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Rewriting Life

Report Cites Flaws in Missile Defense Technology

Boeing and TRW exaggerated test results, two government studies find.

Two reports released yesterday by the U.S. General Accounting Office, the investigative arm of Congress, state that early claims made by Boeing and its subcontractor TRW about the success of antimissile-sensor technology were greatly exaggerated. Preliminary results from these reports were reported earlier this year in Science magazine.

In 1997, Seattle, WA-based Boeing and Cleveland, OH-based TRW, as part of the Pentagon’s ongoing missile-defense research, launched a test vehicle equipped with an infrared sensor, to test the sensor’s ability to identify enemy warheads. Although problems with the sensor’s cooling system and power supply caused it to confuse warheads with decoy balloons, the contractors pronounced the $100 million test “highly successful.” Problems mounted when a lawsuit brought against TRW by a former employee alleged that the company not only used faulty algorithms in designing the test but had later manipulated results. But in 1998, an independent research team, led by two scientists from MIT’s Lincoln Laboratory, concluded that the Boeing/TRW data were “basically sound.”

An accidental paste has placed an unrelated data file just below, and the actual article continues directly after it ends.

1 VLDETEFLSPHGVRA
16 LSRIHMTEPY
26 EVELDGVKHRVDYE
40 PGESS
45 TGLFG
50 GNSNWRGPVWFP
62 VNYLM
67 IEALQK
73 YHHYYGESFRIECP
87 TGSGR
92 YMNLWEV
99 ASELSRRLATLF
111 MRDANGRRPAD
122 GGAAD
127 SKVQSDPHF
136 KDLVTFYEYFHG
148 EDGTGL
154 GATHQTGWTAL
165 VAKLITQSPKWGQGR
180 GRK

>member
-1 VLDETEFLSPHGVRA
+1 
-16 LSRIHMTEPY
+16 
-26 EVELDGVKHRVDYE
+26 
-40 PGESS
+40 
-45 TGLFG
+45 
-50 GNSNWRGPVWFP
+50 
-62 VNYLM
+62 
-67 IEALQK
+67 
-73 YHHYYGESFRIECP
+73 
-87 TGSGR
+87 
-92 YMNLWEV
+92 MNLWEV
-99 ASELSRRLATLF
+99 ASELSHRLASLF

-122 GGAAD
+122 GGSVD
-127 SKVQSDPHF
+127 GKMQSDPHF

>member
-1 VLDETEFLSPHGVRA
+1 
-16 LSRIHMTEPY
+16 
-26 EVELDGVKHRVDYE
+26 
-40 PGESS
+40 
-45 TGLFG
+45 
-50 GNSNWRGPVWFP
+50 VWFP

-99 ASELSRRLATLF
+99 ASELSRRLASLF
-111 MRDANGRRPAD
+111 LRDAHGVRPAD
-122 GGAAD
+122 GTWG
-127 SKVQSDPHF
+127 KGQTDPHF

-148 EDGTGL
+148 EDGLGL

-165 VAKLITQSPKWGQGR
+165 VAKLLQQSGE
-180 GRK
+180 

MIT physicist and missile-defense critic Theodore Postol called the independent review “scientific fraud,” and prompted the 18-month investigation that culminated with the reports released yesterday by the General Accounting Office (See “Postol vs. the Pentagon,” April 2002).

Postol calls the reports extremely valuable. “It would be better if the GAO had connected the dots instead of just reporting the facts, but anyone can read it and connect the dots themselves,” he says. Roger Sudbury, spokesman for MIT’s Lincoln Laboratory, declined to comment on the GAO report, except to stress that the lab “cooperated fully with GAO in its review, providing information as requested.”

Discriminating between decoys and real warheads is a problem that has plagued missile defense systems for decades. “It’s partly an engineering issue, but it’s largely a basic scientific issue,” says Michael Levi, director of strategic security projects at the Federation of American Scientists. “The first public critique of the susceptibility of missile defense systems decoys was published over thirty years ago. It’s not a new argument.”

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